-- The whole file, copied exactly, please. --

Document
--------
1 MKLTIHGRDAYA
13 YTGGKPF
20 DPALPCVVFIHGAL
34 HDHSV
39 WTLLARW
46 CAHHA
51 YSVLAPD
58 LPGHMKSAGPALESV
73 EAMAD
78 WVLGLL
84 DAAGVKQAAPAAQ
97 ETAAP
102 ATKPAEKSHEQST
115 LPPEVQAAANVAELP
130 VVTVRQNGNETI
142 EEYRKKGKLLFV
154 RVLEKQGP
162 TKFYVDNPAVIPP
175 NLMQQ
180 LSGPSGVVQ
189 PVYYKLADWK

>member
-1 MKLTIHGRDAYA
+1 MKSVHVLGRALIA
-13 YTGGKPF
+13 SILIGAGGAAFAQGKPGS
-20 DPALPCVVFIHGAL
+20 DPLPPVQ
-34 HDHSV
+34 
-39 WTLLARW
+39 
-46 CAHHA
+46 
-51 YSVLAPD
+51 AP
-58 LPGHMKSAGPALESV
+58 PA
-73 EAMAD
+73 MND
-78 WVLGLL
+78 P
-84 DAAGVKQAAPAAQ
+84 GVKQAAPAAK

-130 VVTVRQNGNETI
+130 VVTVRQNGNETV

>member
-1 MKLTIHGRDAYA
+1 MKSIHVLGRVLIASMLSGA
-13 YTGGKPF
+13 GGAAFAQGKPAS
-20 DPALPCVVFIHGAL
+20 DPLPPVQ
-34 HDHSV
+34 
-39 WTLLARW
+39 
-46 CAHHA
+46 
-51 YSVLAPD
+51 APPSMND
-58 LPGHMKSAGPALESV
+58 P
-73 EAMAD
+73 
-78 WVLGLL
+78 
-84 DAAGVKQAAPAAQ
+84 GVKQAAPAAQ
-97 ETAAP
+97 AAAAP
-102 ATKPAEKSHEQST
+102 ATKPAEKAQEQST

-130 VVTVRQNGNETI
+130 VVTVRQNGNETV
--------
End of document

1 MKLTIHGRDAYA
13 YTGGKPF
20 DPALPCVVFIHGAL
34 HDHSV
39 WTLLARW
46 CAHHA
51 YSVLAPD
58 LPGHMKSAGPALESV
73 EAMAD
78 WVLGLL
84 DAAGVKQAAPAAQ
97 ETAAP
102 ATKPAEKSHEQST
115 LPPEVQAAANVAELP
130 VVTVRQNGNETI
142 EEYRKKGKLLFV
154 RVLEKQGP
162 TKFYVDNPAVIPP
175 NLMQQ
180 LSGPSGVVQ
189 PVYYKLADWK

>member
-1 MKLTIHGRDAYA
+1 MKSVHVLGRALIA
-13 YTGGKPF
+13 SILIGAGGAAFAQGKPGS
-20 DPALPCVVFIHGAL
+20 DPLPPVQ
-34 HDHSV
+34 
-39 WTLLARW
+39 
-46 CAHHA
+46 
-51 YSVLAPD
+51 AP
-58 LPGHMKSAGPALESV
+58 PA
-73 EAMAD
+73 MND
-78 WVLGLL
+78 P
-84 DAAGVKQAAPAAQ
+84 GVKQAAPAAK

-130 VVTVRQNGNETI
+130 VVTVRQNGNETV

>member
-1 MKLTIHGRDAYA
+1 MKSIHVLGRVLIASMLSGA
-13 YTGGKPF
+13 GGAAFAQGKPAS
-20 DPALPCVVFIHGAL
+20 DPLPPVQ
-34 HDHSV
+34 
-39 WTLLARW
+39 
-46 CAHHA
+46 
-51 YSVLAPD
+51 APPSMND
-58 LPGHMKSAGPALESV
+58 P
-73 EAMAD
+73 
-78 WVLGLL
+78 
-84 DAAGVKQAAPAAQ
+84 GVKQAAPAAQ
-97 ETAAP
+97 AAAAP
-102 ATKPAEKSHEQST
+102 ATKPAEKAQEQST

-130 VVTVRQNGNETI
+130 VVTVRQNGNETV